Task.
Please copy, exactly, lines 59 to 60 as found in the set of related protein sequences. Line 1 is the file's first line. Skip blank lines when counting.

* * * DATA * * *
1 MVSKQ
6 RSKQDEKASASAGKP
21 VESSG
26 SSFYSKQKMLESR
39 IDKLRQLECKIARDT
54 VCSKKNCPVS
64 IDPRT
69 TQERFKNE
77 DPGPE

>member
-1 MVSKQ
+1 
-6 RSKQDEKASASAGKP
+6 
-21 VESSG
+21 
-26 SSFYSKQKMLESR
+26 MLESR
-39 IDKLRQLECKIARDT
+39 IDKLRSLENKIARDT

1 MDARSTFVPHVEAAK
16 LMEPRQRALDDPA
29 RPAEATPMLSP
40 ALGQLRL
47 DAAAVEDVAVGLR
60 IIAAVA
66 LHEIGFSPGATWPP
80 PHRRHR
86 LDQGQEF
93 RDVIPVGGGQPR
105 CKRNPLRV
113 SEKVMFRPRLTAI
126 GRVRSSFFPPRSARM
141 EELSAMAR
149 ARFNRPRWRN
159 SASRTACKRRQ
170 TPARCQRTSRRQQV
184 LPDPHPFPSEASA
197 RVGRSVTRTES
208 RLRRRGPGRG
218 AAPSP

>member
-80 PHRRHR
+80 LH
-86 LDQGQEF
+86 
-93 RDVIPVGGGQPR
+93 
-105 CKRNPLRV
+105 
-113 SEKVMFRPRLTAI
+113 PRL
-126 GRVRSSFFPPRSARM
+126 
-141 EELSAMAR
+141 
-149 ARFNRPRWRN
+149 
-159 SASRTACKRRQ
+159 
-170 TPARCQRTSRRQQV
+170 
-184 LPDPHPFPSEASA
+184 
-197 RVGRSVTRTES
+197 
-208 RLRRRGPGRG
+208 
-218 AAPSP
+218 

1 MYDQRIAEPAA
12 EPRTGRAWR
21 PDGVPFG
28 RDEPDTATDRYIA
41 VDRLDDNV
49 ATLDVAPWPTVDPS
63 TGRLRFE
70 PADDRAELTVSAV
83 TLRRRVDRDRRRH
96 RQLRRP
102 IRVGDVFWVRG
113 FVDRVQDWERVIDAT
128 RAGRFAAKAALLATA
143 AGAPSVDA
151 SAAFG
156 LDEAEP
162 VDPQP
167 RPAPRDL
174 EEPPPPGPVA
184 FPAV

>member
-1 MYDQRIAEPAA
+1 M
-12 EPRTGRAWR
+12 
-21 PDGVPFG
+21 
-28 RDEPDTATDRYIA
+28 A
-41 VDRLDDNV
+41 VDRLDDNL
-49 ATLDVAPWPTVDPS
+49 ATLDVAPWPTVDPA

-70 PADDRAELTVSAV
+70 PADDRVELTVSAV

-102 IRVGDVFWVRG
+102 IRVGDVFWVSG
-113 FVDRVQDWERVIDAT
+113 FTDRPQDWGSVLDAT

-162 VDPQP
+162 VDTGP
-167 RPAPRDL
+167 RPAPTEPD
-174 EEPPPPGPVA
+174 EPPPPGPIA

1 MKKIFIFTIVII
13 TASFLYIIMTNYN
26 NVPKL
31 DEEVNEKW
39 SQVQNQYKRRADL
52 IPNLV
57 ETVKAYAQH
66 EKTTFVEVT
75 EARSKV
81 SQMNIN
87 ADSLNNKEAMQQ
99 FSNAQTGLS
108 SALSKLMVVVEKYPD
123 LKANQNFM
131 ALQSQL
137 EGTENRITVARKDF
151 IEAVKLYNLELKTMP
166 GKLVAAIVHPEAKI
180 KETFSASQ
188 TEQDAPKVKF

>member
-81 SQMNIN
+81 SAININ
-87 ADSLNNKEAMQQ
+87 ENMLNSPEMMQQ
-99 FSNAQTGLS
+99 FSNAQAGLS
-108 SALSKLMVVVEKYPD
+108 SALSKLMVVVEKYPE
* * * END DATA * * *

-159 SASRTACKRRQ
+159 